We are still working with Alfredo, and also wtih a young lady of 14 named Micaela (Mikayla in Spanish). We also enjoyed a fantastic Ward activity involving water baloons and a giant pizza on Saturday. God is good. We keep going, we keep working, we keep loving the Lord. Never forget to cry to him in fervent prayer, like Enos does with pure heart and honest, real intent.

Love, forever and forever and forever,
Hermana Boren

Tuesday, November 19, 2013

Amazing Grace

Dearest Family and Friends,

Amazing Grace, how sweet the sound
That saved a wretch like me!
I once was lost but now am found,
Was blind but now I see.
My chains are gone, I've been set free.
My God, my Savior has ransomed me
And like a flood his mercy reigns
Unending love, Amazing Grace.

We sang this every time we had a meeting in the Washington Tacoma Mission. The gorgeous WA-TAC. And I have sung it so often to myself or quietly in the Argentina streets while I've been here. I express often to our less active members and investigators that "musica es una ventana a los cielos," "music is a window to the heavens." It is so true for me! And this song expresses what I feel in my heart so profoundly. Unending love, amazing grace.

This week was beautiful. It started with rains to make us feel like Noah would be coming around the bend in his arky-arky any minute, and ended with rays of AFRICA-HOT, as Dad says. I once thought Utah weather was bipolar . . . I'm certainly not going to claim I'm as tan as Corey gets in the summer time, but . . .  I'm getting there :) I'm excited to see a green Christmas here in the Southern Hemisphere! Also, Corey, you would love the stars. They are different constellations than the northern hemisphere, and I catch myself still looking for the Big Dipper at nighttime. Sometimes we can barely see  Orion's belt on the horizon, but nothing more is familiar in the night sky. I wonder what kind of star pictures belong in this part of the atmosphere. Aren't the creations of our God and King magnificent?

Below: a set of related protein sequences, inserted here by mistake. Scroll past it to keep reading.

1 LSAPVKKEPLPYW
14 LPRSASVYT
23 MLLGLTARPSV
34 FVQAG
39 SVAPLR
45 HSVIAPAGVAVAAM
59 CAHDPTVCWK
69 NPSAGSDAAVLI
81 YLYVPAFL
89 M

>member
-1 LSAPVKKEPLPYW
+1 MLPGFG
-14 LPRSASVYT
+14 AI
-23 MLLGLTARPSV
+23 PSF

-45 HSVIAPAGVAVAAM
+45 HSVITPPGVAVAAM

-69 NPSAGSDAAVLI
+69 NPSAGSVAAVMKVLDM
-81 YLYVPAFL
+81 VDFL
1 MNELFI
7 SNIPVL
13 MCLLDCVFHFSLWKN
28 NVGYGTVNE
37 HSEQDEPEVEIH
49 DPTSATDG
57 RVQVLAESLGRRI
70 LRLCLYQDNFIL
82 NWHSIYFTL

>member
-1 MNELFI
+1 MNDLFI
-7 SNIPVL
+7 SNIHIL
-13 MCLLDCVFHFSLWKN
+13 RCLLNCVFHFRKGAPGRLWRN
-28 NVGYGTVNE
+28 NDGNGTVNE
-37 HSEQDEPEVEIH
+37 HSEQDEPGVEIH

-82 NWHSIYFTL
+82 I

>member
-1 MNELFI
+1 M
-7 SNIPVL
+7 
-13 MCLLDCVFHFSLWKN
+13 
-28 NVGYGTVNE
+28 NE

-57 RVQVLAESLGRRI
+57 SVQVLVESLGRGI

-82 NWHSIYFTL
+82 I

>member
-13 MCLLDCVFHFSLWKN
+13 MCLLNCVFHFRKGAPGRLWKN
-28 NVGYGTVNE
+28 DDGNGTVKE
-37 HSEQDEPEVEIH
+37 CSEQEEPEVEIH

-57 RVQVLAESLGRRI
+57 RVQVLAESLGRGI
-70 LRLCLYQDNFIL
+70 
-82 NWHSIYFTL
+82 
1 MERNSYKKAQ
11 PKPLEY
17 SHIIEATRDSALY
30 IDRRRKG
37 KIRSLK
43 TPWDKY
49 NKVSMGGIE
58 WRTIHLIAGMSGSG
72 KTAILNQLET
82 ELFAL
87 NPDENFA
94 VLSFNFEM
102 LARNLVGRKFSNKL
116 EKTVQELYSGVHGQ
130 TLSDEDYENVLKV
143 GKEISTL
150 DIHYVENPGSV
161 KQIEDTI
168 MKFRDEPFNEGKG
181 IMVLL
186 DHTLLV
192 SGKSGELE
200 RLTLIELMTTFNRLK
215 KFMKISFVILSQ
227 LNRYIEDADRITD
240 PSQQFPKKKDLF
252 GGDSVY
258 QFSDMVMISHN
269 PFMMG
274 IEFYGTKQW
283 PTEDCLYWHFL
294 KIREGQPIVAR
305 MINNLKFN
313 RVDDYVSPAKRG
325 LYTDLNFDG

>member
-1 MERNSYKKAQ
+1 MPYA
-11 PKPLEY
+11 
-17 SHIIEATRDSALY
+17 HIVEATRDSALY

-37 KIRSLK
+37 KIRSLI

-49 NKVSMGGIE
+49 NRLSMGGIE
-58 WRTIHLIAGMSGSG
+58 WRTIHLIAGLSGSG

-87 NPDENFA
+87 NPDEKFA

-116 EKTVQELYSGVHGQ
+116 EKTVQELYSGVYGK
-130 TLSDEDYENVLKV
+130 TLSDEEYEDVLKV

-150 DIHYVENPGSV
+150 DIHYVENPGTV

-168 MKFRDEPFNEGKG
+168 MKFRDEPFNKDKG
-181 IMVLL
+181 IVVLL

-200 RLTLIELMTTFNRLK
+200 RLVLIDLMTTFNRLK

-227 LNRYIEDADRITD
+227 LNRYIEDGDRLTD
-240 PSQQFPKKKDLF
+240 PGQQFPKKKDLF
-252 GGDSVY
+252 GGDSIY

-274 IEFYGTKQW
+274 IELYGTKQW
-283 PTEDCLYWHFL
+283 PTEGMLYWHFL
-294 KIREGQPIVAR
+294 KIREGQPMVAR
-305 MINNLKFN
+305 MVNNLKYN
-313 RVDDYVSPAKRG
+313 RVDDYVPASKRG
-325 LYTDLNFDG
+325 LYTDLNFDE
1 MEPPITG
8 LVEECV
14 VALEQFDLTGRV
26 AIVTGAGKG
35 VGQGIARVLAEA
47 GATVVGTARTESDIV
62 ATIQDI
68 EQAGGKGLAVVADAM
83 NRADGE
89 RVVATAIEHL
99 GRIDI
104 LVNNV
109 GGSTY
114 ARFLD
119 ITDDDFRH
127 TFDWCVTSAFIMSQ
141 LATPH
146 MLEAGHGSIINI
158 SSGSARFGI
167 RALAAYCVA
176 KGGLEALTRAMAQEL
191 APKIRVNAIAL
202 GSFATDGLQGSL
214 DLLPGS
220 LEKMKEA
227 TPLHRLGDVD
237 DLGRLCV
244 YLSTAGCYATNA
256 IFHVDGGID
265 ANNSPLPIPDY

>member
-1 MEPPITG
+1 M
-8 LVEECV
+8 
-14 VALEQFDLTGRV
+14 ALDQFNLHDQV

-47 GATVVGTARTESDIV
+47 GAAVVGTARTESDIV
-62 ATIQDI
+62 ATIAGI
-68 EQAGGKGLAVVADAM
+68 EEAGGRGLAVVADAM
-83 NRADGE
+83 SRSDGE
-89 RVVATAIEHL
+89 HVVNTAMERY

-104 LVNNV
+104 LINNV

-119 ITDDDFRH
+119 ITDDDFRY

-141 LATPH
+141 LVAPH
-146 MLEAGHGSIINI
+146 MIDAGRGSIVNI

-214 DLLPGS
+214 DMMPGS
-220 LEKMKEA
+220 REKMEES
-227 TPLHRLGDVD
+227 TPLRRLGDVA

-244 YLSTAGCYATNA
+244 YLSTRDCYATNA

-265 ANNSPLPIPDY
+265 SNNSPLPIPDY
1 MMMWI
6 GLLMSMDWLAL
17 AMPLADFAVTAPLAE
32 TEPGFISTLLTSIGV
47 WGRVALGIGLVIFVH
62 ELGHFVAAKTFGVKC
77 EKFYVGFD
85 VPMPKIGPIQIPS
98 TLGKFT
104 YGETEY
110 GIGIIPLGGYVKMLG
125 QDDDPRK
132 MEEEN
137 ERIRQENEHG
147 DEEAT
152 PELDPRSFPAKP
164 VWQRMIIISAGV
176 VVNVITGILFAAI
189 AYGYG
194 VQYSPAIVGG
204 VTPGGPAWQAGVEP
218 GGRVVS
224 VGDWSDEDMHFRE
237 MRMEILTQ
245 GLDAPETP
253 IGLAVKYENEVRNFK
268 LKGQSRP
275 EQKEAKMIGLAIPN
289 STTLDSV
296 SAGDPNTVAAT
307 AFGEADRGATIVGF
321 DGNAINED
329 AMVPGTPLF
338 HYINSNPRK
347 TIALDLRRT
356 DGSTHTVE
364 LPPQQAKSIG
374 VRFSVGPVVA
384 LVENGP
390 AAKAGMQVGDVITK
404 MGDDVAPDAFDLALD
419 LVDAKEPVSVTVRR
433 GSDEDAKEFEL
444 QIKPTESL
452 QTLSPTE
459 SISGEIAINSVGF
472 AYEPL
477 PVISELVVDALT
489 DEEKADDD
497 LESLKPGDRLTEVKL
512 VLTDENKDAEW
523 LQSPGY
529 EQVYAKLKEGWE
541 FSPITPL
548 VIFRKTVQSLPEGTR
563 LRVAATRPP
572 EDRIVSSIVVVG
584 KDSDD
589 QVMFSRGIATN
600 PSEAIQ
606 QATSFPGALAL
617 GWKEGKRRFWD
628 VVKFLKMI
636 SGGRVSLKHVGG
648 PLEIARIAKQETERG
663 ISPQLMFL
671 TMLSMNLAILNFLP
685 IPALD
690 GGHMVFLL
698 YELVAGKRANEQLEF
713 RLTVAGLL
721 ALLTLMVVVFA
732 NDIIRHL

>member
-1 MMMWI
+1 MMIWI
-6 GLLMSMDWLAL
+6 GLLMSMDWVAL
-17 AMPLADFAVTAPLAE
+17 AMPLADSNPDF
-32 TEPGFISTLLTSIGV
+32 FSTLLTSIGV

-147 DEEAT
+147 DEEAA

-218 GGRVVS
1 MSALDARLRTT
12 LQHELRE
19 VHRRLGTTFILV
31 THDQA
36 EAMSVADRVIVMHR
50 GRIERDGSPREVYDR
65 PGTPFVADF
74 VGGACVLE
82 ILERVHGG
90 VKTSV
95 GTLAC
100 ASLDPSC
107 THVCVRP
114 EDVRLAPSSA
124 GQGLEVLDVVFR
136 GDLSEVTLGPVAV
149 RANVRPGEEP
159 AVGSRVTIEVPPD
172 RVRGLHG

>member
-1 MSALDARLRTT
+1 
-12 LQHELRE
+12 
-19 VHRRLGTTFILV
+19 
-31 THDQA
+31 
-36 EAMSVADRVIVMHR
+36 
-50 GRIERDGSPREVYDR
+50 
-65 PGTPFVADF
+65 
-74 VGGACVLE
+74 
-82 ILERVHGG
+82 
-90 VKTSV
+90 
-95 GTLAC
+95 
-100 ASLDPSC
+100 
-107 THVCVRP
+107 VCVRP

Lots of teaching the past days, one of my greatest life joys and passion. 9-year-old-Brisa now has the whole story of Joseph Smith's first vision memorized and often reads and recites it to her Mom. She is a shy girl, but we're trying to help her feel more confidence and realize the angel that she is and the divine potential that she has.

Alfredo, the Argentine-Bill-Cosby, came to church again this week and wants to be baptized! If all goes well this week with teaching and understanding, and as his conversion process continues, he will be ready to enter the waters of baptism November 30th as well. The other Sisters Here in Cañada (Hermanas Rane y Carlson) have two investigators with baptismal dates for November 30th as well. If all of them come through, we will have 4 wonderful, strong new members of the church confirmed with the gift of the Holy Ghost on December 1st in the Cañada de Gomez branch. How exciting!

Our recent endeavors have also included contacting every family that is on our ward list that doesn't come to church. In our area alone, we have more than 45 houses to visit. GAH! We've met many and have fixed appointments with several. We're hoping to get these good sheep back to their fold.